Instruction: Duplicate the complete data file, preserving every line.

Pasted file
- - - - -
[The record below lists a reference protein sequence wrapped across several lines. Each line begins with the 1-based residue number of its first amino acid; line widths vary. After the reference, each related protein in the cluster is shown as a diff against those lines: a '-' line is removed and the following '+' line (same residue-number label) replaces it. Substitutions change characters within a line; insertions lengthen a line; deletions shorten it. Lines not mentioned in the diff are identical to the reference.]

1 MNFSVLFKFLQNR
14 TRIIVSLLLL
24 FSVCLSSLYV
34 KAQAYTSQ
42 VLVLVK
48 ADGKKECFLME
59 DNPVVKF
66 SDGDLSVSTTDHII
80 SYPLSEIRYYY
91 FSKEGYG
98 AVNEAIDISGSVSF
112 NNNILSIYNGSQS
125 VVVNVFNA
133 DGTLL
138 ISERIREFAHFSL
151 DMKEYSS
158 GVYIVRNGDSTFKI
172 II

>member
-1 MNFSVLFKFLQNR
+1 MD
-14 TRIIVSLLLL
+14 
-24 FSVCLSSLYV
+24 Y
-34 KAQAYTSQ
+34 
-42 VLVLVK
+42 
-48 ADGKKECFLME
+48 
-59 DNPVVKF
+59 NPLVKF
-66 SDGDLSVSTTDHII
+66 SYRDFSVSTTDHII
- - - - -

[The record below lists a reference protein sequence wrapped across several lines. Each line begins with the 1-based residue number of its first amino acid; line widths vary. After the reference, each related protein in the cluster is shown as a diff against those lines: a '-' line is removed and the following '+' line (same residue-number label) replaces it. Substitutions change characters within a line; insertions lengthen a line; deletions shorten it. Lines not mentioned in the diff are identical to the reference.]

1 MNFSVLFKFLQNR
14 TRIIVSLLLL
24 FSVCLSSLYV
34 KAQAYTSQ
42 VLVLVK
48 ADGKKECFLME
59 DNPVVKF
66 SDGDLSVSTTDHII
80 SYPLSEIRYYY
91 FSKEGYG
98 AVNEAIDISGSVSF
112 NNNILSIYNGSQS
125 VVVNVFNA
133 DGTLL
138 ISERIREFAHFSL
151 DMKEYSS
158 GVYIVRNGDSTFKI
172 II

>member
-1 MNFSVLFKFLQNR
+1 MD
-14 TRIIVSLLLL
+14 
-24 FSVCLSSLYV
+24 Y
-34 KAQAYTSQ
+34 
-42 VLVLVK
+42 
-48 ADGKKECFLME
+48 
-59 DNPVVKF
+59 NPLVKF
-66 SDGDLSVSTTDHII
+66 SYRDFSVSTTDHII